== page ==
“A handloom mark ensures a premium price in the G-7 countries. This will further boost the export of handwoven Varanasi saris,” said Rajnikant.
The market has improved for the weavers over the last decade. Their wages have stabilized and dignity has been preserved for their ancient art form. For Maurya and his village, however, the question remained how to adapt to increasingly mechanized competition.
That was where the condoms come in.
Before condoms, a locally produced powder was used to lubricate the shuttle. Unfortunately, it was expensive. The powder would also leave unattractive spots on the silk.
“Condoms became a popular choice because the lubricant never leaves spots and we get it for free from health centers,” said Ram Ashray, another Varanasi weaver.
Condoms have become and integral tool for handloom weavers. Nearby health centers give them out in bulk. The government of India guarantees Nirodh condoms are available under a health policy to curb the spread AIDS. Health officers in Varanasi are aware of the widespread use of condoms by handloom weavers for sari making, but declined to officially comment. The health policy does not monitor how the condoms are used, however, which is fortunate for the weavers who stack them near their looms and save about four hours of work per sari because of the innovation.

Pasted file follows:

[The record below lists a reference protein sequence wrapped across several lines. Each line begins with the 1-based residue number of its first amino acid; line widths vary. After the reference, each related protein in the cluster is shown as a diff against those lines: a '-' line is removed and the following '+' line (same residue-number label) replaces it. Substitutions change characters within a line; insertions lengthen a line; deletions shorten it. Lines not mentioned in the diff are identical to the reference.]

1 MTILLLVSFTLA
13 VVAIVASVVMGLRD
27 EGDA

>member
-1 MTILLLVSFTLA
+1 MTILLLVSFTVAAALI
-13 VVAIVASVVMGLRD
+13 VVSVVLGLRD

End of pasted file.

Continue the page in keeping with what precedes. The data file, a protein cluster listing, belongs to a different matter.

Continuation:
The government of India has not just protected the craft of the handweavers, but has inadverdently provided them the tools to keep producing their weavings in the form of condoms. While the legal protection was granted because of the sari, it will ultimately benefit other ancient handloom arts like Kanjivaram Dharambaram, Pochampalli, Jamdani, Chanderi, Asami, Kota and other handloom arts.
The art of handloom sari weaving may be hundreds of years old, but the weavers have shown they are well lubricated for new challenges.